The afternoon storms had arrived during our hike and now the skies were dull, grey and full of cloud, and the canyon below overcast and devoid of contrast. Still, one could help shooting off several frames no matter what the weather. We chatted and waited and hoped for break in the weather, but still the clouds persisted. The company was good, lots of banter, both photographic and other topics, and time past. This was still and awesome place and it felt good to be there. Then just when we were beginning to discuss leaving, the clouds abated to the north and golden sunlight lit the canyon floor and walls and shutters snapped to and fro. Dramatic stormy skies, and sun, all we could have hope for.

Eventually the sun light faded and soon it would be getting dark. Time to pack up and head back. By now we could hear voices approaching as a party of 4 made their way across the scree. And guess who it was, no other than the young female ranger who had been so discouraging to me, and yet here she was bringing a party of her friends to the site. Just a tad hypocritical don't you think? We left leaving them in the alcove. The best light had long gone. After about 15 minutes walking, we observed the other party set off back too and to our surprise a couple of their members decide to try a short cut from the wrong side of the alcove down the steep boulders. Very ill advised. We turned out of sight as they struggled with their poor decision.

False Kiva is a fabulous photographic location and for me the high light of my US trip without doubt. Don't be put off by other parties, it's well worth the effort, but do respect the nature of the site, don't disturb anything and leave only footprints.

Photographic Information

The alcove is in shade in the afternoon. If the sun is bright there will be high contrast between the dark alcove, the sky and canyon floor. I found I needed to use ND grads to compensate. I tried from 2 to 5 stops (3+2), but settled on a 3 stop grad for most shots. Unfortunately this really darkens the roof at the right side alcove which appears in the frame, but is needed to hold back the sky (see Tom Till's photo). I did try bracketing in the hope to try some HDR but the clouds were moving too fast and this rendered an unsatisfactory and unnatural looking sky. You'll need a wide angle. I used my canon EF 16 35 mm F2.8 and shot most frames between 18-22mm on a full frame Canon 5D MII. I brightened some of the dark areas with the adjustment brush in Lightroom, and adjusted clarity, vibrance, some minor chromatic aberration and added some sharpening.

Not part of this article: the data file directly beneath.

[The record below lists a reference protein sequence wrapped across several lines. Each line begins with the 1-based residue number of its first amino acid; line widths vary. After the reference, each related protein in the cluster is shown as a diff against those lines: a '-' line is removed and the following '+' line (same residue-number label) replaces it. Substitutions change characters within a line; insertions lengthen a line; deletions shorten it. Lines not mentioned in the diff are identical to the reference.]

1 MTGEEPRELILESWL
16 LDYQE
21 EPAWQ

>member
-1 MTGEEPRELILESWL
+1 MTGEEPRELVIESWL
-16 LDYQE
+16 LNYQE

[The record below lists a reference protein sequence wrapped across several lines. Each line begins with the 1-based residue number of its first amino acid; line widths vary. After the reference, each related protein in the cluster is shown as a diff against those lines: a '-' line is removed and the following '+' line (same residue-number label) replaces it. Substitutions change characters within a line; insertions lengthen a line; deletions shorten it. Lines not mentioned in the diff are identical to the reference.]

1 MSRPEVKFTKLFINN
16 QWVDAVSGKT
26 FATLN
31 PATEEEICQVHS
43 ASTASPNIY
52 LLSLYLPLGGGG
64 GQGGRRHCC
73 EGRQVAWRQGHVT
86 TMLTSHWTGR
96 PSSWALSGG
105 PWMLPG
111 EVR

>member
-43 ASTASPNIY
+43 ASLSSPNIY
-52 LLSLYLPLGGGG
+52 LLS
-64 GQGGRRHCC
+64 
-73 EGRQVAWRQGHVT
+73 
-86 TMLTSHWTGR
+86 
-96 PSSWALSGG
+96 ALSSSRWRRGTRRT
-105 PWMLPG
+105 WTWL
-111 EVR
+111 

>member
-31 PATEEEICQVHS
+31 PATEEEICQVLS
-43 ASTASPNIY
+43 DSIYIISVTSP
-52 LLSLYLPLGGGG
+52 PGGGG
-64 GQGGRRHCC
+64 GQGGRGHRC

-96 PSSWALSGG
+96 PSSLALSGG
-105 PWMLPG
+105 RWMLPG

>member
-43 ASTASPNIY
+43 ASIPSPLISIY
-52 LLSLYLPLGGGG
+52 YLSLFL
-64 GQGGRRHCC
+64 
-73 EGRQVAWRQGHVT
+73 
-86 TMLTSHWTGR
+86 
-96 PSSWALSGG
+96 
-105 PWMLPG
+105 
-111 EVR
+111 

Recommended Links

Photographer Stephen Oachs 'The Tribunal'
Photographer Tom Till
Steve Kossack's F8 And Be There
Nation Parks Canyonlands Site
PDF Map of Canyonlands

Photographic Locations Nearby

These are almost too numerous to mention. Mesa Arch, Green River Overlook, Deadhorse Point to mention but a few. Don't forget Arches National Park too.


I stumbled upon this  blog the other day, that of a ranger who obviously detests photographers. Our visit to False Kiva occurred around the same time although she certainly wasn't the ranger I talked to at the visitor centre that day and we certainly didn't stand within the Kiva circle. Maybe Tom or Jim can recall if she was one of the party. Not all rangers are like this however. On the whole I found them to be well informed, courteous and extremely helpful. Kicking over cairns seems a somewhat drastic, stupid and inordinately inane action to take as these provide guidance and safety for hikers. There is a trail to False Kiva there is no denying that, it's just not well marked and if rangers can visit with their entourage then why not anyone else. No doubt this particular ranger would be quite happy if a photographer got lost and walked off the edge of the mesa. What a hypocrite!


And last but not least, a big thanks to Jim and Tom for such good company on an extremely enjoyable late afternoon.

1 comment:

  1. Hi John,

    I agree one-hundred percent on the "Ranger issue." We run into this all the time in Canada. These "Park's fools" don't want you swatting a mosquito -- just brush them away. This is only one of a hundred of things that they try to enforce. The whole thing is sickening. These "guys" have no problem taking your money though! And after-all -- who pays them?
    On the other end of the scale, we then have the tourist scum that wreck everything in sight -- and treat things like garbage. That kind of human animal gives the authorities the reasoning they need. The only other thing I would like to mention, is the idea of the Aboriginal Groups charging ridiculous prices to visit certain sites and areas. (Then we watch them litter, spit on the ground, and throw containers around.) Nuff said.
    Concerning the privatization of Parks and such, we have watched it go from a service to a business. And the authorities are ruthless. I have already been told by two politicians that I know, that camping, climbing, hiking...will only be for the rich in the future. (You already pay for just parking at the Parks in British Columbia. And you haven't even left the asphalt yet.
    Nice job on your work -- appreciated seeing it.